US and China are reaching an agreement on deal to regulate surging volumes of Chinese textile shipments that have heightened trade tensions between the two economic powers.
But further talks will be needed to close the deal, said David Spooner, the special negotiator for textiles in the US Trade Representative's office, as a two-day meeting wound down here.
”Both sides are, I think, eager to solve this problem. But both sides say they'd rather take a little more time to reach a good deal rather than a hasty deal,'” he was quoted as saying by Forbes.
At least one additional meeting is planned, most likely before the end of the month in China, Spooner said, adding that both delegations were examining proposals tabled by the other side.
The talks were the result of pressure from the US textile industry for greater certainty over the volume of Chinese imports. As part of its accession to the World Trade Organisation, China agreed to allow its trading partners to restrict the growth of textile imports if a surge of Chinese goods was disrupting their domestic industry. The US has invoked the safeguard against eight Chinese products and decisions will be taken on 11 similar petitions by the end of August, Financial Times reminds.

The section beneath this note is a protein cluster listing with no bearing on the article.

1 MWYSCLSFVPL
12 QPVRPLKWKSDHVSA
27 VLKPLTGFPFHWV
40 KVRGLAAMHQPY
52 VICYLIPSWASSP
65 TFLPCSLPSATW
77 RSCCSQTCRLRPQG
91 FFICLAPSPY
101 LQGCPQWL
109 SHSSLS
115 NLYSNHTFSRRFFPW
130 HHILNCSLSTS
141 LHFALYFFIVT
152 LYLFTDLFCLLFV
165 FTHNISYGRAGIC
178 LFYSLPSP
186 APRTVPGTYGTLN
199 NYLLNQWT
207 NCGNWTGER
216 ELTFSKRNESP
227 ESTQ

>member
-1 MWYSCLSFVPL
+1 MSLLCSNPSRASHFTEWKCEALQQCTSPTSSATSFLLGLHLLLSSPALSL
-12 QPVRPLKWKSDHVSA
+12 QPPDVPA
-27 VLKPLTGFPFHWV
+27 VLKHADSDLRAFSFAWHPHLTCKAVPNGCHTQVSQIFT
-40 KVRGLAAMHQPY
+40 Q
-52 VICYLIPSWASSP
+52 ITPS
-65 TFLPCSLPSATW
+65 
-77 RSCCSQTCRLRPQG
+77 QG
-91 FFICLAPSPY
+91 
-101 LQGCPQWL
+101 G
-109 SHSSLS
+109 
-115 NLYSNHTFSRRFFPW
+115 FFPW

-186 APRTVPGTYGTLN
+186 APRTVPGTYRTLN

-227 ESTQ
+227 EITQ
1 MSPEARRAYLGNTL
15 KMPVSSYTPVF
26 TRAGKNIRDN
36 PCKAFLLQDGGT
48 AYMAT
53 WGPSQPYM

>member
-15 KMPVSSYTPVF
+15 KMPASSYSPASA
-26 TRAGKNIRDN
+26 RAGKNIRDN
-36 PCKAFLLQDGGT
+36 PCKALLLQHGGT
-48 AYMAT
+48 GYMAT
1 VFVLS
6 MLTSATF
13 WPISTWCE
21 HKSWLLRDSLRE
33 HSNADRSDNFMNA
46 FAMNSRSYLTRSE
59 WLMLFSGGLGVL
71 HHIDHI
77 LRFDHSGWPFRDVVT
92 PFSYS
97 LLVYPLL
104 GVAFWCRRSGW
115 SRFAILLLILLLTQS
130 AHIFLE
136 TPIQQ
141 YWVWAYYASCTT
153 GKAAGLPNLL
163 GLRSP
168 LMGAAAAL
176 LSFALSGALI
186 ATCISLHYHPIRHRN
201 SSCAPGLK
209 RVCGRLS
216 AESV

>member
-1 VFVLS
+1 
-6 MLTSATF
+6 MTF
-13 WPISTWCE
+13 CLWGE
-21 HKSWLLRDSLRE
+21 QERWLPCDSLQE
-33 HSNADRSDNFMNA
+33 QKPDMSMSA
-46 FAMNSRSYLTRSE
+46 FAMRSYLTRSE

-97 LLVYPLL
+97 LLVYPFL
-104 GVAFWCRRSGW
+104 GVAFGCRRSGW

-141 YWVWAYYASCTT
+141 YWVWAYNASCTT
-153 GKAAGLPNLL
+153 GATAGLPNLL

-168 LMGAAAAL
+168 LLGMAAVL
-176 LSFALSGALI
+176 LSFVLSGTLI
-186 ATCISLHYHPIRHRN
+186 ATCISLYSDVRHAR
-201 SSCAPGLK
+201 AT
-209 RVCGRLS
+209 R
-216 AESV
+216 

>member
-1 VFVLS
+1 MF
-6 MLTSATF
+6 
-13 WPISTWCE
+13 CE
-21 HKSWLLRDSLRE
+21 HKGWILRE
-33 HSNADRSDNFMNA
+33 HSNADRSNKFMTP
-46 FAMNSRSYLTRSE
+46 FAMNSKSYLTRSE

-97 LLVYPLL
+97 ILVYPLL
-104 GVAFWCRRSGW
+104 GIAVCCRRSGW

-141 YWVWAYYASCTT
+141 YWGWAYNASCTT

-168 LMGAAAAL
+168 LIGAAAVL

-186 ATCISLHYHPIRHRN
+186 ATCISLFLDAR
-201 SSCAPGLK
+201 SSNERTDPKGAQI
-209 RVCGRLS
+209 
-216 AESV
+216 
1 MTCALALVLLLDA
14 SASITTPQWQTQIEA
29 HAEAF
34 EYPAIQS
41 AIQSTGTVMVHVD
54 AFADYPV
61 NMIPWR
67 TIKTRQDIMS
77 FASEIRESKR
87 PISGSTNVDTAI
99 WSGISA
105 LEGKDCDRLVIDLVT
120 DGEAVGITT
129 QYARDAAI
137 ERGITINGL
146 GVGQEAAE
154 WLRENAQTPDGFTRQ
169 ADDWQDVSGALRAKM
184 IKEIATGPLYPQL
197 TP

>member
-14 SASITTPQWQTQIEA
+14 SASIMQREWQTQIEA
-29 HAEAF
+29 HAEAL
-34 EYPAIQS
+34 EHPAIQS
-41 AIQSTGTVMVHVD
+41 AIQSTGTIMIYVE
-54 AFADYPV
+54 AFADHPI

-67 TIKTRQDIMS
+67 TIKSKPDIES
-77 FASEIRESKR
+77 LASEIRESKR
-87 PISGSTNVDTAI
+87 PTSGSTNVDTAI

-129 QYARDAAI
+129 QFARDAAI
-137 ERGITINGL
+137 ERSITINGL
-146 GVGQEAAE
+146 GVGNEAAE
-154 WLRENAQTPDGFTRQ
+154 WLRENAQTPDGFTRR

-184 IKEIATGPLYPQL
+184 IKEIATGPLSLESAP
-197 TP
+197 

The USTR’s office said that they would like to tie up a deal by August 31.
US retailers are opposed to further restrictions on imports from China but would welcome the greater certainty that a deal brings. “We want to know that if we place orders, we’ll be able to bring them in,” said Laura Jones, president of the Association of Importers of Textiles and Apparel.
China’s shipped $15bn worth of textiles and clothing to the US last year and this is expected to rise by more than 60 per cent in 2005.
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